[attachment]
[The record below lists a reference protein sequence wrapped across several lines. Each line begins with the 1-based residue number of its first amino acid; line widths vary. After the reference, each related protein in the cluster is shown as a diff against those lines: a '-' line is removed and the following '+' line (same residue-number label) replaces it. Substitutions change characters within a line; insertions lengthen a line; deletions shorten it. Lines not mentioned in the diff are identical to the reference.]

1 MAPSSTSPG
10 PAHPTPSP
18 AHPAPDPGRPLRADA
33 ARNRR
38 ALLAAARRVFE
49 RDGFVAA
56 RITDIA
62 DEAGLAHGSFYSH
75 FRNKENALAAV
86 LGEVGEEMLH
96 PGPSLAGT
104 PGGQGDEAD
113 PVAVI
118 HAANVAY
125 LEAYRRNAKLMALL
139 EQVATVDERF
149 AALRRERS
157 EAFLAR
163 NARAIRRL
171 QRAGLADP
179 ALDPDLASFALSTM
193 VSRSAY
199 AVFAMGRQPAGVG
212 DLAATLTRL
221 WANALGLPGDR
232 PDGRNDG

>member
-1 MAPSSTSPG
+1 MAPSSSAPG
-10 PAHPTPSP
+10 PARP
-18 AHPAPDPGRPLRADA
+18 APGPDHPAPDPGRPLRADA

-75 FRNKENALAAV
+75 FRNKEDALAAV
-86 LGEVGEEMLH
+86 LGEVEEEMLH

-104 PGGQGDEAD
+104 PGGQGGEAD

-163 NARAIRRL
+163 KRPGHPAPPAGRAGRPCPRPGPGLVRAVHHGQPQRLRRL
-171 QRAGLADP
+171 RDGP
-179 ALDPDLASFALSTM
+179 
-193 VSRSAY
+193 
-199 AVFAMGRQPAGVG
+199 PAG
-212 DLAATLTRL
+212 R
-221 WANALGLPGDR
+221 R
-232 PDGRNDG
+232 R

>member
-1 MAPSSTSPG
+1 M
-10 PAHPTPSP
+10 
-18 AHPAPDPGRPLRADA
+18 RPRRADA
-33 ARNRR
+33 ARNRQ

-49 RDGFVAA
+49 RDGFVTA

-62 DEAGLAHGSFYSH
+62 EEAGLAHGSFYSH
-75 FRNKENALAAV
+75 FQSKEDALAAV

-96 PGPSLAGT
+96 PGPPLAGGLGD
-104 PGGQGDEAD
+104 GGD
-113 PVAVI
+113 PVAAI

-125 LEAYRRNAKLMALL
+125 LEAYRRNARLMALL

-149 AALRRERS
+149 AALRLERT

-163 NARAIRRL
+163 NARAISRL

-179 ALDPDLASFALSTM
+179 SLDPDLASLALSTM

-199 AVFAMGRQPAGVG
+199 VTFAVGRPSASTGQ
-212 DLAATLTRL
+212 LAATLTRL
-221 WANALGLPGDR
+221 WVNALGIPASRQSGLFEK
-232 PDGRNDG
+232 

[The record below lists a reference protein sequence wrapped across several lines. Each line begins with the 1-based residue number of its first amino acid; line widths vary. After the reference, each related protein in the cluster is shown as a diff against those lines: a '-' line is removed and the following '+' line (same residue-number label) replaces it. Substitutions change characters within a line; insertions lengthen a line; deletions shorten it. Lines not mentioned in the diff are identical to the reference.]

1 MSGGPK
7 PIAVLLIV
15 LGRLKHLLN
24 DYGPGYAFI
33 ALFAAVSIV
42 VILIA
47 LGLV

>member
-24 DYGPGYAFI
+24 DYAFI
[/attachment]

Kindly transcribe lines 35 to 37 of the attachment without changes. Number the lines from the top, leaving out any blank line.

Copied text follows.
-75 FRNKENALAAV
+75 FRNKEDALAAV
-86 LGEVGEEMLH